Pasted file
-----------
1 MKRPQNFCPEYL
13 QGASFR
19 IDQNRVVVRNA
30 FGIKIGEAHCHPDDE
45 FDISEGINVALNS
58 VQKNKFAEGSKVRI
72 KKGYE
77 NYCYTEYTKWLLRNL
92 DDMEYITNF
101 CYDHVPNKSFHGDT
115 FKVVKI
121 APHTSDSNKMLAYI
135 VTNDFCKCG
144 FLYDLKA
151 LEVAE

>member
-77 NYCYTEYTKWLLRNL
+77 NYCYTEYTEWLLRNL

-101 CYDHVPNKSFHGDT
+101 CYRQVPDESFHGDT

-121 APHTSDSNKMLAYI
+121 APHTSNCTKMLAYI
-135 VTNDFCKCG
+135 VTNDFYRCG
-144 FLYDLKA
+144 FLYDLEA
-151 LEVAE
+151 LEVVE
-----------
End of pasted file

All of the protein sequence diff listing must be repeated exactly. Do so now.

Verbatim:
1 MKRPQNFCPEYL
13 QGASFR
19 IDQNRVVVRNA
30 FGIKIGEAHCHPDDE
45 FDISEGINVALNS
58 VQKNKFAEGSKVRI
72 KKGYE
77 NYCYTEYTKWLLRNL
92 DDMEYITNF
101 CYDHVPNKSFHGDT
115 FKVVKI
121 APHTSDSNKMLAYI
135 VTNDFCKCG
144 FLYDLKA
151 LEVAE

>member
-77 NYCYTEYTKWLLRNL
+77 NYCYTEYTEWLLRNL

-101 CYDHVPNKSFHGDT
+101 CYRQVPDESFHGDT

-121 APHTSDSNKMLAYI
+121 APHTSNCTKMLAYI
-135 VTNDFCKCG
+135 VTNDFYRCG
-144 FLYDLKA
+144 FLYDLEA
-151 LEVAE
+151 LEVVE